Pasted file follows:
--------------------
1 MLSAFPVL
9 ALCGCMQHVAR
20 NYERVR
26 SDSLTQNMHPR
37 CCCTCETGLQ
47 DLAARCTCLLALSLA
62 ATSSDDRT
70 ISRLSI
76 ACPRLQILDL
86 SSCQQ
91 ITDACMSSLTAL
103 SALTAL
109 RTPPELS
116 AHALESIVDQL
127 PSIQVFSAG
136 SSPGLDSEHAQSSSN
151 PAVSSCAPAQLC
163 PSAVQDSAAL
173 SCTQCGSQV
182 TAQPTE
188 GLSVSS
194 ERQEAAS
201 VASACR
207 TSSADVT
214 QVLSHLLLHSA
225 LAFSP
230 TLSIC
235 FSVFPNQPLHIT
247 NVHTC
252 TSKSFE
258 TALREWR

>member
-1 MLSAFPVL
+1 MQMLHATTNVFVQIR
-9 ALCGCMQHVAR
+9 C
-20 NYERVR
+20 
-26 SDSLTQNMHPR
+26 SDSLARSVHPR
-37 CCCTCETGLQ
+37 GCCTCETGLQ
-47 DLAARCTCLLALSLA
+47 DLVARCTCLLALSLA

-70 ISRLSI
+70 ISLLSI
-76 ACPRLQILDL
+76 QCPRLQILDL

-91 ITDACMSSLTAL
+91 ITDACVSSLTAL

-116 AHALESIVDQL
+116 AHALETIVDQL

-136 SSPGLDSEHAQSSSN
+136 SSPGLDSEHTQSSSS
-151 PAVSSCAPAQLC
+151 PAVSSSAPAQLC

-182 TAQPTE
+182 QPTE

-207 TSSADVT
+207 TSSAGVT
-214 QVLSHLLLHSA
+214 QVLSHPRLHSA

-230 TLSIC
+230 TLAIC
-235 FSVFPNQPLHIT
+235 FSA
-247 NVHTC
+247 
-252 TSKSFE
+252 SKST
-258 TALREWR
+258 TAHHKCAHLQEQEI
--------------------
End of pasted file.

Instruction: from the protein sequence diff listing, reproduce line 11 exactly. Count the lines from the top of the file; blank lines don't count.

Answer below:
91 ITDACMSSLTAL